We examined inhibitory control in non-depressed OCD patients compared with healthy controls under conditions of punishment and reward. Individuals with OCD showed reduced response control manifesting in an impulsive response style selectively under punishment conditions. Specifically, patients had increased commission errors in the punishment blocks overall and did not demonstrate the expected slowing following punishment (Figs 1 and 3). The increase in punishment-related commission errors correlated with two indices of symptom severity (Fig. 4). At the same time, patients adjusted their response style similarly to controls based on the motivational contingencies. Under punishment, both groups responded more in the go compared with the no-go bias conditions (Fig. 2a). Under reward, both groups responded faster in the go compared with the no-go bias conditions (Fig. 2b).

In the present study, response inhibition impairments in OCD were found only under conditions of punishment. Mere negative emotion induced by the punishment is unlikely to explain the present findings, as in previous studies negative affective stimuli did not influence response inhibition in OCD (Chamberlain et al. 2007a; Morein-Zamir et al. 2010). Rather, the presence and anticipation of aversive performance-related punishment probably underlie the current results. Moreover, because task difficulty was individually set, some punishment was unavoidable. Avoidance behaviours are common and inherent to OCD, with patients learning particularly well to avoid negative stimuli (Endrass et al. 2011). Punishment-related increases in commission errors correlated with self-reported measures of OCD severity controlling for levels of depression and anxiety, suggesting that it may be associated with OCD rather than depressive symptoms. At the same time, no correlation was observed with YBOCS scores. This disparity may be due to the nature of the measures; the YBOCS is open-ended, interview-based and includes items regarding the patient's resistance and control over their symptoms, whereas the self-report questionnaires focus on specific possible symptoms (e.g. repeatedly checking doors, windows, drawers, etc.) and patients rate the intensity of distress or degree of disturbance. In any case, abnormal response control under punishment is consistent with the notion that OCD patients do not merely have an ‘abnormal response to negative feedback’ or a negative bias in processing information as found in depression (Sahakian & Morein-Zamir, 2011). These findings are also unlikely to be attributable to negative urgency (Cyders & Smith, 2008), whereby individuals tend to engage in rash, ill-advised actions when distressed, as other performance indices (e.g. latencies and response style effects) were not abnormal under punishment. Rather, punishment plays a more complex role in modulating inhibitory control difficulties.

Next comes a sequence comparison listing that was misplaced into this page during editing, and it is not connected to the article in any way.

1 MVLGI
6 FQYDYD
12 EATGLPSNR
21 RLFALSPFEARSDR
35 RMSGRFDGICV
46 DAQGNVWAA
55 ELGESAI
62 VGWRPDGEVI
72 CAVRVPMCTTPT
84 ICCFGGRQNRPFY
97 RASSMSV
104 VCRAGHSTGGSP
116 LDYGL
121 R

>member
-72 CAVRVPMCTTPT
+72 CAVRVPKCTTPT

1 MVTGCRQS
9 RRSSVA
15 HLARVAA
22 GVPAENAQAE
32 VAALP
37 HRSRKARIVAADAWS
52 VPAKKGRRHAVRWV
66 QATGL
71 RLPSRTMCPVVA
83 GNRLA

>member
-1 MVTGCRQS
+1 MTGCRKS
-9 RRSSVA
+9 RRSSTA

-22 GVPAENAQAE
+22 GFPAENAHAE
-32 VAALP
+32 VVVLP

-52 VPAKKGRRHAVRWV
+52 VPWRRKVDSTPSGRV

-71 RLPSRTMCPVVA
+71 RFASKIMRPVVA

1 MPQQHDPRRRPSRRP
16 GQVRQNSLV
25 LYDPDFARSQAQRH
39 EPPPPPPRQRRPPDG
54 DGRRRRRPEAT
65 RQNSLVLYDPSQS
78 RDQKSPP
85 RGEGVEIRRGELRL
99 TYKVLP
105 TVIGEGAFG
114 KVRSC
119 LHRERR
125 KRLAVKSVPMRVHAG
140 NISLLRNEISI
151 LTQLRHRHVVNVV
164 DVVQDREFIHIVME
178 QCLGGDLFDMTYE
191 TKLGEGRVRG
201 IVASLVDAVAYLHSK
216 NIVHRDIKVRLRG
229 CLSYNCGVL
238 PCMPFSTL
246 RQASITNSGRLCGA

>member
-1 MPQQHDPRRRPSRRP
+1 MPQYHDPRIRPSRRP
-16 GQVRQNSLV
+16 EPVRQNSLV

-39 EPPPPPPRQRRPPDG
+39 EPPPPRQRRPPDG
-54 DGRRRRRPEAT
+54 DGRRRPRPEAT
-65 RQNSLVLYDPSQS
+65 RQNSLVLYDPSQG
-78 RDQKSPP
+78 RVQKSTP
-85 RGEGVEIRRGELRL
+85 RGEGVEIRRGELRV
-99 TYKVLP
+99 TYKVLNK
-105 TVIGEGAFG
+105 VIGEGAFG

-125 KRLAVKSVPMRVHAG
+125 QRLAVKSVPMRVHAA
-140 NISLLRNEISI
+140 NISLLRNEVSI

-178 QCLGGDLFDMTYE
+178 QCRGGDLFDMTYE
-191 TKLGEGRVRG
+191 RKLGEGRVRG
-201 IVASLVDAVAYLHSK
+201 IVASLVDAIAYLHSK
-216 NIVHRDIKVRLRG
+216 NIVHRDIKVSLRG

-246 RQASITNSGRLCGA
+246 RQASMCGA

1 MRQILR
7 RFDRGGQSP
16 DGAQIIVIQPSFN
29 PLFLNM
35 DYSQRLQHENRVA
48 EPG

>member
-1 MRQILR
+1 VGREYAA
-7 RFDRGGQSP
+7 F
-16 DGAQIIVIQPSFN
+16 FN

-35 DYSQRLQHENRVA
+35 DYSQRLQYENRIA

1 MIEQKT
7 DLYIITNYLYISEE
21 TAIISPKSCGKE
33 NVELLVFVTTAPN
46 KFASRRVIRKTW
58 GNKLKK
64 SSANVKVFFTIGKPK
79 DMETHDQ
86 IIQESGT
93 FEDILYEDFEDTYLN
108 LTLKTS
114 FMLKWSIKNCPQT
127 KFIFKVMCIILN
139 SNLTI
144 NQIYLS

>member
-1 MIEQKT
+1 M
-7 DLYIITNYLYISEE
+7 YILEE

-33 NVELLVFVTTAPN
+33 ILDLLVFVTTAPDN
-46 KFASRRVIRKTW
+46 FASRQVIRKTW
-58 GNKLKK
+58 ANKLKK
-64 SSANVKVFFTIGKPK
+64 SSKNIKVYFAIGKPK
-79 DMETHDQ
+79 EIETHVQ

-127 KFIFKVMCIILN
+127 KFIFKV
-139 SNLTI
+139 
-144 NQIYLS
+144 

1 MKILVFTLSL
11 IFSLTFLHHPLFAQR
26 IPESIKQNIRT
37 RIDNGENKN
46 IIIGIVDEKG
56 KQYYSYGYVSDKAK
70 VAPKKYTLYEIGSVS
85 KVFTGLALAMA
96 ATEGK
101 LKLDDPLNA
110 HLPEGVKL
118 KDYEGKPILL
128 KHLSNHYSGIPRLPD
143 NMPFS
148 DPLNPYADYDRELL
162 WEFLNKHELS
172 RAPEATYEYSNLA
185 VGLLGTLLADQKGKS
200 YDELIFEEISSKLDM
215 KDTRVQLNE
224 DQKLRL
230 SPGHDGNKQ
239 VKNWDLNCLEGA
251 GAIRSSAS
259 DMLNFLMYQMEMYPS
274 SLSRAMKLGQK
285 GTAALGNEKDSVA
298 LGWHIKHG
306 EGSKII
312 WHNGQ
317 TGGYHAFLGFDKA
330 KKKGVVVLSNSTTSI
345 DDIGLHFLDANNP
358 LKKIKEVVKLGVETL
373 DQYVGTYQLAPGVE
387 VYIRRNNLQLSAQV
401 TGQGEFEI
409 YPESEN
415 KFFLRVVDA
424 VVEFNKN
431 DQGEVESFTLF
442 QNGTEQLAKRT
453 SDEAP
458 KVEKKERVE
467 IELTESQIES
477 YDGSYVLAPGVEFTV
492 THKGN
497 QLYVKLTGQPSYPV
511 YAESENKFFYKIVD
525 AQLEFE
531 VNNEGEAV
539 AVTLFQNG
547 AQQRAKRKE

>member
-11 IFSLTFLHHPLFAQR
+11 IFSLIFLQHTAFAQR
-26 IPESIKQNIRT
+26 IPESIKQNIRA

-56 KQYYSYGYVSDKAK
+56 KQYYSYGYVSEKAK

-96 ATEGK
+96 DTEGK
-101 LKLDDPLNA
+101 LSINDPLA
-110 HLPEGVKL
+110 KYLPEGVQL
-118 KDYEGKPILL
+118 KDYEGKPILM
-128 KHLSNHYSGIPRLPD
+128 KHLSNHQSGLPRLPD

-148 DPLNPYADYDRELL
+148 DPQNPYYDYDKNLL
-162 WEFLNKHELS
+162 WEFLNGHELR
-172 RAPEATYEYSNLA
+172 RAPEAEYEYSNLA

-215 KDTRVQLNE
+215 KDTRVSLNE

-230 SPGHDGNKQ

Reward does not lead to a normalization of performance in OCD patients, as there was no difference between the groups in the no-feedback blocks. It is likely that in the reward and no-feedback conditions, inhibitory demands were not sufficiently taxing, as no-go trials were frequent, constituting half the trials. Response inhibition difficulties would be most apparent when countermanding an already initiated response (Menzies et al. 2007) or with additional processing demands such as complex or changing response-stimulus mappings (Bannon et al. 2002; Watkins et al. 2005; Nielen et al. 2009). Punishment appears to be another factor that places additional demands leading to reduced inhibitory control in OCD. Inhibitory control impairments particularly under impending punishment may distinguish OCD from other disorders also characterized by inhibitory difficulties, such as drug addiction and attention deficit hyperactivity disorder (e.g. Monterosso et al. 2005; Lipszyc & Schachar, 2010). Moreover, magnified inhibitory deficits under aversive conditions may be specific to the expression of OCD, given that inhibitory deficits under neutral conditions were also found in non-affected first-degree relatives (Menzies et al. 2007). In support of this, the current inhibitory impairment appeared to be state dependent, in contrast to previous findings where inhibitory performance under neutral conditions did not correlate with clinical characteristics (Chamberlain et al. 2007b). It is also possible that other anxiety disorders will show inhibitory impairments under negative motivational contingencies, despite there being no consistent evidence for impaired inhibition under neutral contingencies (Lipszyc & Schachar, 2010). Inhibitory control under the threat of punishment is likely to depend both on the functioning of neural substrates mediating response inhibition, such as the inferior frontal gyrus (Menzies et al. 2008), and additional systems activated under aversive conditions, such as affective orbitofrontal-ventral striatal systems (Graybiel & Rauch, 2000). It may well be that the recruitment and interplay of several neural substrates, each thought to be abnormal in OCD (Menzies et al. 2008) preclude the use of potential compensatory neural mechanisms sometimes reported (Rauch et al. 2007; Henseler et al. 2008), and result in behavioural impairments.